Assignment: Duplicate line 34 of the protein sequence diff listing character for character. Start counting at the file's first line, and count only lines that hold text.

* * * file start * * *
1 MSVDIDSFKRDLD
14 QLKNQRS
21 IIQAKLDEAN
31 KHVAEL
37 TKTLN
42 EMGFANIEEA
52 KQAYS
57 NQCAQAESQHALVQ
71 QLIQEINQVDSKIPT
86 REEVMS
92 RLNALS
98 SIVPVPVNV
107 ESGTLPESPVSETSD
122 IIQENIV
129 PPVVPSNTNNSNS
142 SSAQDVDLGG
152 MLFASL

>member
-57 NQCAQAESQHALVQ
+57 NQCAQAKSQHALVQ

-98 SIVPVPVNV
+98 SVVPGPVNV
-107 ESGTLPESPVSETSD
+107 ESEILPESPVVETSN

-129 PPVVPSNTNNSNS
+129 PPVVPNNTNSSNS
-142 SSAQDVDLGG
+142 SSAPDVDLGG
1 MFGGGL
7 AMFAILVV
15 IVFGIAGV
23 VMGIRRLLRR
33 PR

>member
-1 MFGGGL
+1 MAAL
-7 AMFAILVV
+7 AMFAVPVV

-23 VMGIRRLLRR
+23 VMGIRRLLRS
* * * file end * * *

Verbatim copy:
>member